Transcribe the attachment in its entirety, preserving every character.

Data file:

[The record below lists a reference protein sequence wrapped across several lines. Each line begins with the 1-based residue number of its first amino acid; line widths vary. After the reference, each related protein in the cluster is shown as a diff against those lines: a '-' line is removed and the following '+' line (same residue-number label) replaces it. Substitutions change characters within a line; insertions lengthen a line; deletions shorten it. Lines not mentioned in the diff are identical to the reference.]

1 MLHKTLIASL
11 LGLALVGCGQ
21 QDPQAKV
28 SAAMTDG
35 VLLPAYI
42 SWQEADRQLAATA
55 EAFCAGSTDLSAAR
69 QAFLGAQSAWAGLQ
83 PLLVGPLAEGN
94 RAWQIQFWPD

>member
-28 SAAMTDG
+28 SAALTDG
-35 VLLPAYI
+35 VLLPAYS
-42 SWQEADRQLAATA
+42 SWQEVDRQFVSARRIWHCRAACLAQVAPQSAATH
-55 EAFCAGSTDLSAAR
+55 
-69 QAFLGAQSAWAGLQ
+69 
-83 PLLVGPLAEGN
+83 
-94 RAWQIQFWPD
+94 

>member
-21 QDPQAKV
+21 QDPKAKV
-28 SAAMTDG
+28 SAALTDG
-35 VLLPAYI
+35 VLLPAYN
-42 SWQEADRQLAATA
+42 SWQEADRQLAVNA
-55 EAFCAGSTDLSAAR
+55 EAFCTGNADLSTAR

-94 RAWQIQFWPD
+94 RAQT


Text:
[The record below lists a reference protein sequence wrapped across several lines. Each line begins with the 1-based residue number of its first amino acid; line widths vary. After the reference, each related protein in the cluster is shown as a diff against those lines: a '-' line is removed and the following '+' line (same residue-number label) replaces it. Substitutions change characters within a line; insertions lengthen a line; deletions shorten it. Lines not mentioned in the diff are identical to the reference.]

1 MLHKTLIASL
11 LGLALVGCGQ
21 QDPQAKV
28 SAAMTDG
35 VLLPAYI
42 SWQEADRQLAATA
55 EAFCAGSTDLSAAR
69 QAFLGAQSAWAGLQ
83 PLLVGPLAEGN
94 RAWQIQFWPD

>member
-28 SAAMTDG
+28 SAALTDG
-35 VLLPAYI
+35 VLLPAYS
-42 SWQEADRQLAATA
+42 SWQEVDRQFVSARRIWHCRAACLAQVAPQSAATH
-55 EAFCAGSTDLSAAR
+55 
-69 QAFLGAQSAWAGLQ
+69 
-83 PLLVGPLAEGN
+83 
-94 RAWQIQFWPD
+94 

>member
-21 QDPQAKV
+21 QDPKAKV
-28 SAAMTDG
+28 SAALTDG
-35 VLLPAYI
+35 VLLPAYN
-42 SWQEADRQLAATA
+42 SWQEADRQLAVNA
-55 EAFCAGSTDLSAAR
+55 EAFCTGNADLSTAR

-94 RAWQIQFWPD
+94 RAQT